That the President has the unquestionable right to pardon anyone and that he chose this one person to extend that hand of grace to, does not negate the fact that now former ex-convict Alamieyeseigha stole Bayelsa state public funds and in the eyes of the world and vigilant Nigerians, remains a fugitive.

There are norms associated with decision making which are applied in different contexts; in this case, the logical/expected norm would have been to suppress personal affiliation in the interest of the state. The larger picture here is not the pardon of Diepreye Alamieyeseigha, neither is it simply about the incompetence of the president; rather it is a subtle reminder of who the president is as an individual.

Men will do what they are bent on doing, law and tradition to the contrary notwithstanding, says David Nelken. The pardon does not excuse the obvious -Diepreye Alamieyeseigha has been walking on the corridors of power since Jonathan became acting president and now sits in Aso rock. The president’s association with men of questionable character and ex-convicts is a sad one, unfortunately he is beyond name and shame and the ballot must therefore be the decider.

 

This piece was first published in The Scoop

A Mobile Youth Society

The debate regarding whether Nigeria’s younger generation can effectively shape the future of the country does not follow a single pattern or outline. Many schools of thought have refused to acknowledge that there can be anything positive from a generation shaped by the internet and which exhibits a high rate of mobility.

Will the known religious, ethnic and institutional variables have a direct effect on younger Nigerians, or will it be the other way around to achieve the much desired phenomenon called revolution? Several questionable causes have been proffered in a bid to explain why this younger generation may yet fail or be even worse than their fathers.

Solidarity and active citizenship have always been a part of the Nigerian society long before the introduction of mobile phones, the internet and now, social media. This was a period when having a NITEL landline at home was a sign of prestige and class, when individuals had wooden boxes with padlocks to house their telephones, and when I had to sit by the phone in my neighbour’s flat waiting for a call from abroad.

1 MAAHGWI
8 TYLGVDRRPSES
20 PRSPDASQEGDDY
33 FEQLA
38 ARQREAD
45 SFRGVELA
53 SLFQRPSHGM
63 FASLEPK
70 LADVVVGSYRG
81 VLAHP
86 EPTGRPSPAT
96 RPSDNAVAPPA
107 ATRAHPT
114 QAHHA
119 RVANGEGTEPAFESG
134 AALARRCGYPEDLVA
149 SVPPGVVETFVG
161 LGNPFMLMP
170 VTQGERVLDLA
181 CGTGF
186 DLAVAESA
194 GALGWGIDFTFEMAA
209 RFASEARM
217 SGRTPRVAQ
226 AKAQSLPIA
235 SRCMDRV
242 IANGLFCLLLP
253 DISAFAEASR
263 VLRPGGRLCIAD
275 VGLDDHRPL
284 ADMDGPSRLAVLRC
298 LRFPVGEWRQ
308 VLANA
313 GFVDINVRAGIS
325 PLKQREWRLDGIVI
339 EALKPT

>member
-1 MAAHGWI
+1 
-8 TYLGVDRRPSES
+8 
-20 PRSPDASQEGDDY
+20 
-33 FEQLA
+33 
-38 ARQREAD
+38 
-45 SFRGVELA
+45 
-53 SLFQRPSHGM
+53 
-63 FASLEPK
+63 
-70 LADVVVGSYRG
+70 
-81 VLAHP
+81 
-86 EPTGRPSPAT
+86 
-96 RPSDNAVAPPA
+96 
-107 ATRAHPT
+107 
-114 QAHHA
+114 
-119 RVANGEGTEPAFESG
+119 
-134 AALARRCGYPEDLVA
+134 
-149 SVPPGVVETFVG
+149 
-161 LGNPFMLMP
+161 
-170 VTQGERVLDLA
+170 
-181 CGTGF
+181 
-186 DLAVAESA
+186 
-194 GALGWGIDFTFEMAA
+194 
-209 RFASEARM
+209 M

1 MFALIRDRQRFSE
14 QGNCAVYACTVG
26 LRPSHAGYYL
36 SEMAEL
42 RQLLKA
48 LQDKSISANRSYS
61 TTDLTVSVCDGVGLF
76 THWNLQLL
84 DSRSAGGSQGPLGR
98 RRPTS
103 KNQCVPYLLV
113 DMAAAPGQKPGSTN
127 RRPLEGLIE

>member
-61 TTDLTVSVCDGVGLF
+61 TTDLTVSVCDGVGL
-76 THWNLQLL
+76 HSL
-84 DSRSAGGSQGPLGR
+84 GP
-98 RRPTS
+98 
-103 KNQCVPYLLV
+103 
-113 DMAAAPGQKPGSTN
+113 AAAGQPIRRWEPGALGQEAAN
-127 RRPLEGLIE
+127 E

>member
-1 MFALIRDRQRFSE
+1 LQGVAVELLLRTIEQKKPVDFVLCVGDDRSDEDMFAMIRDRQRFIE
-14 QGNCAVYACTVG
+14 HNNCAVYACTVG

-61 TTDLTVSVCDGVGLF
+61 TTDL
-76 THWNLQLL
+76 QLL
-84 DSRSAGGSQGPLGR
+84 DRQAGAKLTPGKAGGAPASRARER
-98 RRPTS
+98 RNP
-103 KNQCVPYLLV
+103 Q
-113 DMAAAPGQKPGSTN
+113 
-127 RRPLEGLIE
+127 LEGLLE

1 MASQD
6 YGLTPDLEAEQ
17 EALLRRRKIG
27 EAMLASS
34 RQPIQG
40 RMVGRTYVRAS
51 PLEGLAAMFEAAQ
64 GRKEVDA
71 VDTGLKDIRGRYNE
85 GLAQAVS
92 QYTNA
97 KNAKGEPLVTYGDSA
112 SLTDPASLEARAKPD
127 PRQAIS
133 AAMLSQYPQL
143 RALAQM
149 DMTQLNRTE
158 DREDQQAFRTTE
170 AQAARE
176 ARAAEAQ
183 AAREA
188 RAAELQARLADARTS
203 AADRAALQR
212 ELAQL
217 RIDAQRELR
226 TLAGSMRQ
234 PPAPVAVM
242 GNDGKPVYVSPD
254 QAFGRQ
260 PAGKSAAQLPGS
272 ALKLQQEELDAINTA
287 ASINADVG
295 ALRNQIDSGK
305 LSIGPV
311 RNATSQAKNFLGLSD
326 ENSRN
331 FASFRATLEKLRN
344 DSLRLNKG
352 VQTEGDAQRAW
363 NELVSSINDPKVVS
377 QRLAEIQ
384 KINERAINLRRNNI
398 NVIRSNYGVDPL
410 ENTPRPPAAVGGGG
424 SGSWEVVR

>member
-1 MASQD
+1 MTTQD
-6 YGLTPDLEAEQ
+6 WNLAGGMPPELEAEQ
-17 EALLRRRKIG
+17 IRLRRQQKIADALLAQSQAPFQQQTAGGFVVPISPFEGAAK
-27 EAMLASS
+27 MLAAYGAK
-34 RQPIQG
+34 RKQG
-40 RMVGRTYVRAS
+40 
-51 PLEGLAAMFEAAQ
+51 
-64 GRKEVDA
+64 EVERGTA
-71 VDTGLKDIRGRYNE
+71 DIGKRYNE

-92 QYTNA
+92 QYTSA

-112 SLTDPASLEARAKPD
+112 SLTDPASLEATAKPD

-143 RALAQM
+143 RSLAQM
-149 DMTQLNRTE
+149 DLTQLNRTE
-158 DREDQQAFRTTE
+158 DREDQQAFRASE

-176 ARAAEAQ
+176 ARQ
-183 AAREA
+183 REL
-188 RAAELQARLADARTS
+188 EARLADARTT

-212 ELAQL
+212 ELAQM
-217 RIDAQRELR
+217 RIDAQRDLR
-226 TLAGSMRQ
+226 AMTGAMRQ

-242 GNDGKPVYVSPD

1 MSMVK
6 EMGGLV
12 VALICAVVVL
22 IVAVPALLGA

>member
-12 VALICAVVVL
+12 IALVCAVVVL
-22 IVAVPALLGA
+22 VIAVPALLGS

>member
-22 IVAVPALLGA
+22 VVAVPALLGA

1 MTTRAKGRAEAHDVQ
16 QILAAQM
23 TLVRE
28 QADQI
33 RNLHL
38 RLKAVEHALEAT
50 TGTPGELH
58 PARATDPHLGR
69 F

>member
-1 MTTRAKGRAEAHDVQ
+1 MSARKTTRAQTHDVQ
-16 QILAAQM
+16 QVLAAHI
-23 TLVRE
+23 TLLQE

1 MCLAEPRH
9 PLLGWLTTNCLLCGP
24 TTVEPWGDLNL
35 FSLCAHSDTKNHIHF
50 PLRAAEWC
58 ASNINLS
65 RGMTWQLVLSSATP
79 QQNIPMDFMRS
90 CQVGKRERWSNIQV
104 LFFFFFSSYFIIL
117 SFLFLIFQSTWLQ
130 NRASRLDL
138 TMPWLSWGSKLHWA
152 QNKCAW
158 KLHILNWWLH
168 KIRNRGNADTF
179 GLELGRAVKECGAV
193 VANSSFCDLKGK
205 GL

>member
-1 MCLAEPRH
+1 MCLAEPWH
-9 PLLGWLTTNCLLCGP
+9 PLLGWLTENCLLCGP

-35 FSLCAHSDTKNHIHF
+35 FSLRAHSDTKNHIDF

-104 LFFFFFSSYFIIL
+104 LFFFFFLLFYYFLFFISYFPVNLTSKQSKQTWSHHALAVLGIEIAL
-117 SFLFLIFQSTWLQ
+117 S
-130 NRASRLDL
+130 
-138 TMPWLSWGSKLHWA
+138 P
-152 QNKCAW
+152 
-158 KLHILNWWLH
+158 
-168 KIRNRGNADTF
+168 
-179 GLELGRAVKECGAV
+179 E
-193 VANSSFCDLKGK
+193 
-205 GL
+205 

Anyone familiar with the history of Nigeria must have heard of the famous “Ali Must Go” protests of 1978 and the subsequent Student Union protests up till the June 12 era. One significant aspect of these periods was the aligned social solidarity amongst the students and youths in mobilising for a cause they believed in.

My foray into Student Union activism was at a time when we relied on individual communication within the society to get messages across; the bearer of these messages had to be physically transported. Meetings between ranks were held with high intensity and there was the need to have everyone physically present before decisions could be made. If a union official was away on official duty, we had to wait as long as it took for him to return before we could get a feedback.

There was limited social contact between individuals beyond their immediate circles; and everyone in that circle was associated via strong ties. The desire to bond with the immediate members of our circles was a natural relationship and hence the solidarity ties were more intense. There was a common understanding of mutual interests and demands which was aided largely by the frequent face to face contacts with many events and activities localized.

With the advent of the internet and social media came a mobile society where younger Nigerians have increased and easy access to each other and the rest of the world. In 12 years, Nigeria has leaped from an immobile society to a mobile one (in terms of communication) especially within its young population. With communication now made easier, it is expected that a more mobile society will be easier to mobilize.

However the case is the opposite. In a mobile society, the diffusion of individuals across several circles makes it difficult to build solidarity. Contact and engagement occurs across several circles with decreased concentration and intensity. The resulting effect is an individualized person with no definite circle of loyalty.

The whole idea of solidarity and antagonism has lost its intensity due to multiple and diffused engagements. A young person in a mobile society is not the same as the one described earlier- with several factors to cope with as a result of the exposure to multiple circles, he becomes inherently cold and moderate in a bid to be appealing to those in the several circles he comes in contact with.

Interactions within circles are shorter; face to face contact is substituted with e-contacts and the polygamist spectra of interaction without obligation sets in. No longer are interests defined and concentrated, rather they go through a passive stage.